Omaha Central ran a 12 game win streak to start the season, usually blowing out their opponents by double-digits. One particular game, against Archbishop Rummel, was fuel by racial slurs hurled at the Central players. Dillard and his teammates were all too smart to see that Omaha was no different than the presidential candidate George Wallace’s segregated state of Alabama. Many of the schools in Omaha they played were predominantly white and segregated. Even Omaha itself was segregated with African Americans usually setting in the Northern part of the city. In February 1968, Omaha Central (13-1) played Creighton Prep (14-1) in a match that many were eager to watch. Though both teams struggled early, it was Central that came on top of the match 61-48 largely due to several fast break points and all of Central’s five starers played the entire thirty-two minutes. It was because of this name that Don Lee gave the starting five the title of “The Rhythm Boys.”The nickname easily reflected the close-relationship the players so much that the nickname was used by Willie Frazier, though some people saw the nickname as demeaning and stereotypical. "The Rhythm Boys" reflected the players' smooth-transition buckets and their overall style within the game. 

In March, Central easy won the district playoffs, blowing out Omaha Bryan in the first round and Omaha Benson in the district final. By this time, the taboo of interracial dating was hitting Central. The parents of students who were in interracial relationships told their kids that they should stop because “society wouldn’t forgive them.” When George Wallace game to Omaha, he was the symbol of the evil-system of suppression the black community saw. Protestors, Dillard and other Central students, had gone to Wallace’s speech at Creighton University to protest. It was during his speech that someone called the police to escort the protestors out due to them being “too noisy.” This led to a chain reaction as many were maced and beaten by the police. Even a riot broke out as a reaction to what happened at the auditorium and a sixteen year old black boy was shot and killed by a white officer when he found the boy looting. The next day, many Central students protested going to school when they heard of the murder. While some did relent and go to school, many didn’t. Inside the school, Dillard was a huge factor in leading the protest. He would walk into a library, put his fist in the air, and say “Black power.” Many other black students would then follow him. By the end of the day, many black and white students had collided with each other in small skirmishes and many others decided to leave earlier that day due to the rising situation. Though it seemed that the basketball championship was irrelevant, that would soon change in the upcoming days. Sports in the 1960s were a flashpoint of politics because there are black players, who are fighting for equal rights and white players, some of which are trying to stop the Civil Rights Movement, being put together on a court in a physical game. Dwaine Dillard was arrested on March 5 for suspicion of possession of Molotov cocktails. Dillard provided an explanation saying that he was playing basketball with a friend when another friend drove by and offered them a ride home. Little did Dillard know was that that car was under suspicion of being in a vicinity of a fire earlier that night. Principle Nelson let Coach Marquiss have the decision to keep Dillard no the team or not. Marquiss decided to keep Dillard on the team but didn't decide to play him or not. While this is going on, news of Dillard’s arrest had spread nationally, making the news and headlining evening newspapers. School officials decided to move the tournament to Lincoln due to all of the threats to safety. In their first game against North Platte, Marquiss decided to not let Dillard play due to his violation of staying out too late. This decision angered Frazier, who tried to boycott not playing in the game with the other players on the team. This boycott was short-lived and they did play in the first-round game and easily won in a 70-51 blowout. Their second game against Boys Town was much closer, with Central winning 51-47 in overtime. In the finals, it was Central up against Lincoln Northeast.  Both offenses had a tough time starting while defense ruled the court. At halftime, Central led Northeast 19-18, only three points came from Dillard. At the start of the second half, it was Northeast’s offense that out played Central’s. Northeast eventually upset the number one seeded Central 54-50. After the eventful week, life (to some degree) when back to normal. Some relationships were straight to some degree, especially some interracial relationships. Charges against Dillard for possession of explosives were dropped due to insufficient evidence, though he was expelled from Central in April due to intolerable behavior. Dillard eventually grew up to be a somewhat bitter drunk, who resented playing basketball because he knew he could’ve gone farther in his career. He died at the age of 59 in 2008.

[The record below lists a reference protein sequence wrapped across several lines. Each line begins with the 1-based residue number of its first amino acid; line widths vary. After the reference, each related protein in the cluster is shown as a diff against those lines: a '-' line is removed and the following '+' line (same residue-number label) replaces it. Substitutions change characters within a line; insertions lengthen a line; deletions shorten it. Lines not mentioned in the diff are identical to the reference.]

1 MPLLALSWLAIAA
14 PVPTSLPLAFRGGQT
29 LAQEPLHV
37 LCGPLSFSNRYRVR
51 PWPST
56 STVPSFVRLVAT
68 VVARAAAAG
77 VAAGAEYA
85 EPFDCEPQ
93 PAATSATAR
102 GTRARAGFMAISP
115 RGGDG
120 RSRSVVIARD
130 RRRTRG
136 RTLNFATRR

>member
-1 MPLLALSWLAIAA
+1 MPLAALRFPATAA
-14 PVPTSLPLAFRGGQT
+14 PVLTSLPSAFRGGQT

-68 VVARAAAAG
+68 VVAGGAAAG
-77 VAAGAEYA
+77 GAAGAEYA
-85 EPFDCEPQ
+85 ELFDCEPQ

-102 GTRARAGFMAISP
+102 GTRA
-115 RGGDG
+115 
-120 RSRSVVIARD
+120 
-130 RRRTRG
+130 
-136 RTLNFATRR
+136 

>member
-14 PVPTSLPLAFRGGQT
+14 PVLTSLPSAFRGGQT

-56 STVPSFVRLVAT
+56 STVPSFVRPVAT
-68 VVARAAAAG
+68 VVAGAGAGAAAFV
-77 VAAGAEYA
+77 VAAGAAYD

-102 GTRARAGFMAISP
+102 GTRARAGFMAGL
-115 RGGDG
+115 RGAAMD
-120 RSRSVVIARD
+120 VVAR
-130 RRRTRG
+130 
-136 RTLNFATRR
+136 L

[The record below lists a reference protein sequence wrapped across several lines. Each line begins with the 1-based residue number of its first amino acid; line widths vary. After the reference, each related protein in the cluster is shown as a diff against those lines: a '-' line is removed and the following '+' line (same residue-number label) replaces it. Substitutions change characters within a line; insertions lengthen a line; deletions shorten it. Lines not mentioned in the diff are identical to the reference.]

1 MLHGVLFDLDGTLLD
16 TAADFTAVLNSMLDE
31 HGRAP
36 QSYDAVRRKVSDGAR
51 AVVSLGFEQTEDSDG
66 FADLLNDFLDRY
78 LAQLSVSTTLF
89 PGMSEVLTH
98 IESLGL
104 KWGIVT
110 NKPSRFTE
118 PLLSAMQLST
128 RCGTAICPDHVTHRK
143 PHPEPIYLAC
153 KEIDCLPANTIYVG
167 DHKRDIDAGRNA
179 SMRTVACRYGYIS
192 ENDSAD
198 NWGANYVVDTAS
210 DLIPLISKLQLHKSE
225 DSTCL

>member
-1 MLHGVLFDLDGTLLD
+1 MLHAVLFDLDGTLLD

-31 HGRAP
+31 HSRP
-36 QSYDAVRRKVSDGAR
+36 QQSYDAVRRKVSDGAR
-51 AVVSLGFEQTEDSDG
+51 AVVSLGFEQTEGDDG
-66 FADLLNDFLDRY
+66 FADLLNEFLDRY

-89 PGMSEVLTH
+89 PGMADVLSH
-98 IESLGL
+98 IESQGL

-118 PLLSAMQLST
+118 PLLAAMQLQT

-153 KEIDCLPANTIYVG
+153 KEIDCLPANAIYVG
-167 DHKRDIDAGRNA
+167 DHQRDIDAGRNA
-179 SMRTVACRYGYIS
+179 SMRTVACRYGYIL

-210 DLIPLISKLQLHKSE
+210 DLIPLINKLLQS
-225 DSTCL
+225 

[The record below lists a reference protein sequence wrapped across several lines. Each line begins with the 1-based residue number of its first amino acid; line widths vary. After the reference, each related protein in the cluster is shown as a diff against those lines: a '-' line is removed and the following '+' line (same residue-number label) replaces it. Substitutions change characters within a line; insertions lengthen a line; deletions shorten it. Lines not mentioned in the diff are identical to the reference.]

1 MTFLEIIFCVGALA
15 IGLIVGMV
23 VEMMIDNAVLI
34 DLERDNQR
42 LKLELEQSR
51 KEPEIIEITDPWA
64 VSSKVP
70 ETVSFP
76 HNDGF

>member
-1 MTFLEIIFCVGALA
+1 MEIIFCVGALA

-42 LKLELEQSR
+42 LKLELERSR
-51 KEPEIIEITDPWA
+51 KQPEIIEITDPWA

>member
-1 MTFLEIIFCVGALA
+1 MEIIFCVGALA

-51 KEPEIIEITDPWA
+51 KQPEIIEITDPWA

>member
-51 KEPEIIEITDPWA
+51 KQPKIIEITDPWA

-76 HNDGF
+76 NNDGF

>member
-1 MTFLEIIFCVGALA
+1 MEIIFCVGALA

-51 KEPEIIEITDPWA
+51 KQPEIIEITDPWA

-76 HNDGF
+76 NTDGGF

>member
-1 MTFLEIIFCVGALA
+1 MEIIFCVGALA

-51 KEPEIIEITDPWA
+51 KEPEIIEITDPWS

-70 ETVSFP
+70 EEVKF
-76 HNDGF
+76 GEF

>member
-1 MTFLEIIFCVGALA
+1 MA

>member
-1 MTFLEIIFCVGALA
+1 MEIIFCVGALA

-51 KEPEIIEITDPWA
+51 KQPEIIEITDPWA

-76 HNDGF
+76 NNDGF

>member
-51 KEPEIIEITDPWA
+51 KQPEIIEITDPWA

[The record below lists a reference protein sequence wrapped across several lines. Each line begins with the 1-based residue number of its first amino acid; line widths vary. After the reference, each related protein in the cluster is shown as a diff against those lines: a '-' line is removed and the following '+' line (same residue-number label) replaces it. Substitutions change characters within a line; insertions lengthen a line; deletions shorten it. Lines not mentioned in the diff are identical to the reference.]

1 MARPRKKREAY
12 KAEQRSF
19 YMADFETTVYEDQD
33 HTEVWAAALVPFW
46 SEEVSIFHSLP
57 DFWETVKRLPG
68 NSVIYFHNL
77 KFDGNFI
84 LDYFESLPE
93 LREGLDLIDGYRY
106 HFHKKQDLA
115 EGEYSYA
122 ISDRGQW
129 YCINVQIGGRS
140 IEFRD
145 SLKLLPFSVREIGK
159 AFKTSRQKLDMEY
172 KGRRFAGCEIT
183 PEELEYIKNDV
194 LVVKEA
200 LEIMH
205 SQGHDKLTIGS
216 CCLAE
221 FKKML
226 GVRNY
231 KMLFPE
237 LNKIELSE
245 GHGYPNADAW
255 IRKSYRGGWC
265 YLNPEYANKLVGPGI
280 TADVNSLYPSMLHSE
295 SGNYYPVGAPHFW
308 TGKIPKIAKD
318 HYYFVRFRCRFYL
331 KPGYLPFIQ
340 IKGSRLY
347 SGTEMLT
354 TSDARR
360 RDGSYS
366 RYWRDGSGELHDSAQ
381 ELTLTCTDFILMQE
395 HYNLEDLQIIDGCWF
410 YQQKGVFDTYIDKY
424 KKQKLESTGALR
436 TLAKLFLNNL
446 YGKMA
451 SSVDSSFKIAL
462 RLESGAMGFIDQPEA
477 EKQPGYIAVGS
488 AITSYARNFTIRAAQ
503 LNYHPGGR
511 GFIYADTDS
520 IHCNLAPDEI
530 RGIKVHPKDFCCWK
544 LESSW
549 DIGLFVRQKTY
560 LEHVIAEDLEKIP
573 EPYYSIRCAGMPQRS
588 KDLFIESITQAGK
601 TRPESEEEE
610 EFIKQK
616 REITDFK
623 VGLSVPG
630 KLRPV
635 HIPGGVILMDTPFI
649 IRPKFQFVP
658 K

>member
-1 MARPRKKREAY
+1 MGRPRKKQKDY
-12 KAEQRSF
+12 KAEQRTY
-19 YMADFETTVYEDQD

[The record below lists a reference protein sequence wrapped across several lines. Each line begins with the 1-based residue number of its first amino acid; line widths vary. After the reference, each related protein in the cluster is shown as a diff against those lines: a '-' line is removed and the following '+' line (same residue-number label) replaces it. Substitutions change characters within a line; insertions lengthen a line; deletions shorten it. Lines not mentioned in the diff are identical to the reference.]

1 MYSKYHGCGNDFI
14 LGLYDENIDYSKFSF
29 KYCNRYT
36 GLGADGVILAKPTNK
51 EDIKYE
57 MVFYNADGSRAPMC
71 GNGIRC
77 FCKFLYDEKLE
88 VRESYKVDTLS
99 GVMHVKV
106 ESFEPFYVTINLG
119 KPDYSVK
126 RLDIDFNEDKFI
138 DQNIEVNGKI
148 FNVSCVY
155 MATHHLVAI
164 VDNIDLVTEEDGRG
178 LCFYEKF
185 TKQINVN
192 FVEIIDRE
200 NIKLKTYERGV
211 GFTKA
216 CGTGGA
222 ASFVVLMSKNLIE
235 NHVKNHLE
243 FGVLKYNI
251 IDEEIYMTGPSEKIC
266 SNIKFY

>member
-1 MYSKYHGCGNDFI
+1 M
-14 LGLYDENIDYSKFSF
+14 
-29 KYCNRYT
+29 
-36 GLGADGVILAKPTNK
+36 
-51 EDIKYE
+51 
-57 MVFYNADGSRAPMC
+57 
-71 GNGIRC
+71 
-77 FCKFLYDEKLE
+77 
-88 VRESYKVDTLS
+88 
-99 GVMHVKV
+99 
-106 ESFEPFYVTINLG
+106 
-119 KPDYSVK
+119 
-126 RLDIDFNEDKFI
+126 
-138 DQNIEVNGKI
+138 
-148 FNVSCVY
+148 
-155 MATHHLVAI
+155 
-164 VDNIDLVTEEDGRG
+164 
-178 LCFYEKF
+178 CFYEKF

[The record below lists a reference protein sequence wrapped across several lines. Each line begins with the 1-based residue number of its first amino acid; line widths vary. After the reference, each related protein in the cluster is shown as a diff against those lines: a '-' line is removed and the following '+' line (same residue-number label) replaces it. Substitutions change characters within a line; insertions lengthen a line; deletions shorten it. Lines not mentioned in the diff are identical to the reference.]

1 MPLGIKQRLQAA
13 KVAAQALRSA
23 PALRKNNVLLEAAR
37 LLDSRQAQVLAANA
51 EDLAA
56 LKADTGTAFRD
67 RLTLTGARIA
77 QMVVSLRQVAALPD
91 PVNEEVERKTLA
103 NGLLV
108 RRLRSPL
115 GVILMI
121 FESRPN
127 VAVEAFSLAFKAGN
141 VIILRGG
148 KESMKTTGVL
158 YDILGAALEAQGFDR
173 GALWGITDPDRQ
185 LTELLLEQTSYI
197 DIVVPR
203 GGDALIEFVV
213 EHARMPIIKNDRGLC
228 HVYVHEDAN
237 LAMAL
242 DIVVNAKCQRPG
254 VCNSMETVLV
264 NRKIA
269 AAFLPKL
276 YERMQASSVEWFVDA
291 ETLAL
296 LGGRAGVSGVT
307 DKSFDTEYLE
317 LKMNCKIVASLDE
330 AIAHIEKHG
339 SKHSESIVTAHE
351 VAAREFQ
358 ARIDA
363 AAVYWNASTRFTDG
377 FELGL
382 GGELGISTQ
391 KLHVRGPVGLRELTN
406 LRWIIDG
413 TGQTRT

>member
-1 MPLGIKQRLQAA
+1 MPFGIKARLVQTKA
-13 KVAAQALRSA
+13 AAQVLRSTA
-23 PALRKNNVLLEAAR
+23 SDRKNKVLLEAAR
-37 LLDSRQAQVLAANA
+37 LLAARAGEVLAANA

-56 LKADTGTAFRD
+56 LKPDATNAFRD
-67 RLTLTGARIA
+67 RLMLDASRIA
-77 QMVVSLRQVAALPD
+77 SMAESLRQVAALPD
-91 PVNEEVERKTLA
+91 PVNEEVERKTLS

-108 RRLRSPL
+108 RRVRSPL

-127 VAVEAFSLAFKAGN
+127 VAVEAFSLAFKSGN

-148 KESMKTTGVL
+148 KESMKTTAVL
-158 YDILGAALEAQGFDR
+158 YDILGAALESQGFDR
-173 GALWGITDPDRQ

Marantz, Steve. The Rhythm Boys of Omaha Central: High School Basketball at the '68 Racial Divide. Lincoln: U of Nebraska, 2011.